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Taking the Kids: Family reunion central

By Eileen Ogintz, Tribune Content Agency on

What's the most fun? Maybe the Rocky Mountain hikes, the horseback riding, the chance to do crafts and eat homemade ice cream. We are after all in Estes Park, Colorado, at the gateway to Rocky Mountain National Park.

But as fun as Colorado is in the summer, there's something more important going on here at the YMCA of the Rockies. "It's eating and joking around with all of our cousins," explains Jack McQuillen, 15, who lives in Fort Worth, Texas. "We don't get to see them very often."

"I hear so many family stories I wanted to be able to put the faces with the names," added Victoria Dennis, 21, who is from St. Paul, Minnesota.

"This is the only time I see the extended family," said Ben Afflerbach, 25, a grad student at the University of Wisconsin.

Like many families, my husband's relatives migrated far and wide from Yoakum, Texas, where his mom and her six siblings were raised and in turn raised a gaggle of kids of their own. (My husband is one of 40 first cousins). There are still some Texans in the bunch, but there are also Californians (northern and southern), Seattleites, New Englanders, Coloradans and Midwesterners.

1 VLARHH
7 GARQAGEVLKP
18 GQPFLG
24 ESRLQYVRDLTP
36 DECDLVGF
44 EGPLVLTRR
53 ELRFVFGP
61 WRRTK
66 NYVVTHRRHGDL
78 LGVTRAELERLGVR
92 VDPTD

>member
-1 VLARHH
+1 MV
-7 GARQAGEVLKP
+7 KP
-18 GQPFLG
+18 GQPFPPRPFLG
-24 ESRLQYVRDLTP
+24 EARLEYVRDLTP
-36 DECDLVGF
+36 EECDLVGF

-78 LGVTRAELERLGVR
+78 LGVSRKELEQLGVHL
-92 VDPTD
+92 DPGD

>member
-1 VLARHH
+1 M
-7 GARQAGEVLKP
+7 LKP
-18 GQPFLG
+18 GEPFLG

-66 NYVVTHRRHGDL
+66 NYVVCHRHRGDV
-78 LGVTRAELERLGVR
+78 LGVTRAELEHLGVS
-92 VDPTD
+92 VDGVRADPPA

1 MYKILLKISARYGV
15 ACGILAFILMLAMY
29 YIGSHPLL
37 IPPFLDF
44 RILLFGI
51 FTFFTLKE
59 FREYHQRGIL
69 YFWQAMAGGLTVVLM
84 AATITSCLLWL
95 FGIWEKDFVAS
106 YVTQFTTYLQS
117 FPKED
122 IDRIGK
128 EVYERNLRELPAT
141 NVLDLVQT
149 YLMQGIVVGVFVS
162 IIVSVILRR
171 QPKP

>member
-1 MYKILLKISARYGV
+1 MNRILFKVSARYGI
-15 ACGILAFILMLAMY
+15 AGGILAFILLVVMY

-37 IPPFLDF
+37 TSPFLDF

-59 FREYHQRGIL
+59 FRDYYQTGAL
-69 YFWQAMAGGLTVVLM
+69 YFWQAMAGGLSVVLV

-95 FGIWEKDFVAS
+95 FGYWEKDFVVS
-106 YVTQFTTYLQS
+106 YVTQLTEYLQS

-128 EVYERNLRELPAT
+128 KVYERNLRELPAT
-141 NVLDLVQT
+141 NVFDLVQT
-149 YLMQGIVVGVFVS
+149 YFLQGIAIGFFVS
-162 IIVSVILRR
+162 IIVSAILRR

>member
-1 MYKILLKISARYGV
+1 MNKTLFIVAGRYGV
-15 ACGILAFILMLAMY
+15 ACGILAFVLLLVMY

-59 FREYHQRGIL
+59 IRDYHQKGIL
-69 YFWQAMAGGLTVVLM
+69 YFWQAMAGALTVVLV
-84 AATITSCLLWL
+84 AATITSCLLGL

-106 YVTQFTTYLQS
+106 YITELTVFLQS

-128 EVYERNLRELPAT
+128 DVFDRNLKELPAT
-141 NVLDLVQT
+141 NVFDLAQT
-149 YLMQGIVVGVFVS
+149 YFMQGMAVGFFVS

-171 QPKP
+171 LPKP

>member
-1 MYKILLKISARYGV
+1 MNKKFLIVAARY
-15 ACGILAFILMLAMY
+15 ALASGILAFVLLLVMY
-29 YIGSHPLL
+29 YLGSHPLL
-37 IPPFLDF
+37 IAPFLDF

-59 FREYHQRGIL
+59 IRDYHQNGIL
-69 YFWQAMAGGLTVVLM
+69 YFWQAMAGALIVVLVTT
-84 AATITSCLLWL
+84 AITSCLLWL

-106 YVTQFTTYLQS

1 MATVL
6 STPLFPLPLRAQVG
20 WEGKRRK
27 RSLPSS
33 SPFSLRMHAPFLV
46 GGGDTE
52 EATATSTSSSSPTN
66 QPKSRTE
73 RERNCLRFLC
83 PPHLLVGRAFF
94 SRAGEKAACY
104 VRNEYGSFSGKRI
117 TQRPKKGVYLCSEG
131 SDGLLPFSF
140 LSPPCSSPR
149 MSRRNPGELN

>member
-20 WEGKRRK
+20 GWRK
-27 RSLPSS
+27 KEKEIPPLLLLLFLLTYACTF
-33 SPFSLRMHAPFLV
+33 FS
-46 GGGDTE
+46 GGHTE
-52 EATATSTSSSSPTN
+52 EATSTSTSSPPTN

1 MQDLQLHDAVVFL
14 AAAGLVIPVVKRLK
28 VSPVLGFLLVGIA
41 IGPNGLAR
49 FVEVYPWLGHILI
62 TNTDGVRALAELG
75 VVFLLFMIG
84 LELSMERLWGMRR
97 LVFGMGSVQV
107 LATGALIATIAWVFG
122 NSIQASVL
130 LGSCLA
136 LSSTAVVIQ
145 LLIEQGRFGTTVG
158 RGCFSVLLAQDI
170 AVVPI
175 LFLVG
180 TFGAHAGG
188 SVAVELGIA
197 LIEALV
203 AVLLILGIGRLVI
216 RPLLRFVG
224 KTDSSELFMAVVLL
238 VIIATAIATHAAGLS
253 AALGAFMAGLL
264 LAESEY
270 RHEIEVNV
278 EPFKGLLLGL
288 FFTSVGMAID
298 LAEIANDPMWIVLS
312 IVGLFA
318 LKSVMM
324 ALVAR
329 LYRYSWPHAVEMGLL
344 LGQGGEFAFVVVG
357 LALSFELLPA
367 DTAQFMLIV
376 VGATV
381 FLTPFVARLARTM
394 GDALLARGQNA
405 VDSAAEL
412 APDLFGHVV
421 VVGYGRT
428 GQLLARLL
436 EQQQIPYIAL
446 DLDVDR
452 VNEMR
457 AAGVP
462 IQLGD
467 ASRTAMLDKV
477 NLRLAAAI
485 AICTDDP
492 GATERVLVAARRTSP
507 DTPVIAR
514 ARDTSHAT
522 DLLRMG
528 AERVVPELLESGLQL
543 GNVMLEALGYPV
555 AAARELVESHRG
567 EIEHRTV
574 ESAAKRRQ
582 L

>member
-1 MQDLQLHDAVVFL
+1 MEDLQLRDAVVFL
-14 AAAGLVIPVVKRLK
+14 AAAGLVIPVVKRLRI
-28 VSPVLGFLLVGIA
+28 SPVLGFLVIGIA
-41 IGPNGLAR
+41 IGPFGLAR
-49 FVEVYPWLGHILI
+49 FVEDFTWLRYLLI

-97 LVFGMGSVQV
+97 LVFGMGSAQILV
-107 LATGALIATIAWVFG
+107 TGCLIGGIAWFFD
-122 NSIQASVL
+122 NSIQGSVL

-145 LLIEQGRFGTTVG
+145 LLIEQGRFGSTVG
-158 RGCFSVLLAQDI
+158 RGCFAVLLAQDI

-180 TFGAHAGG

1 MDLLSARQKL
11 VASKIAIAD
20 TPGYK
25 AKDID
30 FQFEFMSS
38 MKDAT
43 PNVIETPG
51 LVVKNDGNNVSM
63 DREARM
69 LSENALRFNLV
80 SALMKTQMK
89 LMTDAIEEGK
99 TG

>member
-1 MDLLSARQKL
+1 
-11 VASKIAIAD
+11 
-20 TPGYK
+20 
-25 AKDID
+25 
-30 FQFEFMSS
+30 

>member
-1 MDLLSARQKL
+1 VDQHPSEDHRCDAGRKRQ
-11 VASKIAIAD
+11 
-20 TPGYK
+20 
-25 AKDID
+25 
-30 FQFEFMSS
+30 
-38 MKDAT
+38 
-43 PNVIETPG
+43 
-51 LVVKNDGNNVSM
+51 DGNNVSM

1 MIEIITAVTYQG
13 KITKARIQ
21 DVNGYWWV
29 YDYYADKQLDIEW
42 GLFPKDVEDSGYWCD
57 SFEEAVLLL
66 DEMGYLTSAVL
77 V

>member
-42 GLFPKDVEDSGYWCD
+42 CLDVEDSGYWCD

We are here at the YMCA of the Rockies for a big family reunion of my husband's family -- 100 people, ranging in age from infants to late 80s, the fourth we've held here over the last 20 years. Just this week, there are 36 reunions here at the Estes Park Center and another 19 at the YMCA's Snow Mountain Ranch about 60 miles west of here over the Continental Divide. Some have as few as five people; some have hundreds. Most average 30 to 45. Both sites host more reunions than any other venue in the country, they believe, more than 1,000 a year.

Lodge rooms, including breakfast, start at $179 per day during regular season. A two-bedroom basic cabin starts at $154 per night. Pets are permitted in some cabins.

Not only is the 860-acre YMCA resort affordable and in an ideal location (you can hike into Rocky Mountain National Park and the YMCA's "hike masters" obligingly will tell you which trail heads will be less crowded and even lend hiking boots), but there are lots of free activities (all the mini golf you want to play!) and there's a reunion staff to help you with everything from reservations to special activities (perhaps a cookout, campfire or hayride?) This YMCA resort, in fact, has just been nominated as one of the top family resorts in the country in USA Today’s 10 Best contests, along with the likes of luxury dude ranches, Orlando mega resorts and posh Hawaii properties.

It's easy to see why families love this place -- and keep returning. There are lots of organized games run by young staff, including "Gaga Ball," a version of dodge ball inside a small fenced area and "Bubble Soccer," where the kids get inside giant plastic balls and play a version of human bumper cars on the lawn. The staff is unfailingly helpful and friendly.

For the adults, there's yoga, a concert series, art talks and landscape painting, chess and cards, guided hikes (one to see the beavers here on the expansive property -- some 30 activities a day).

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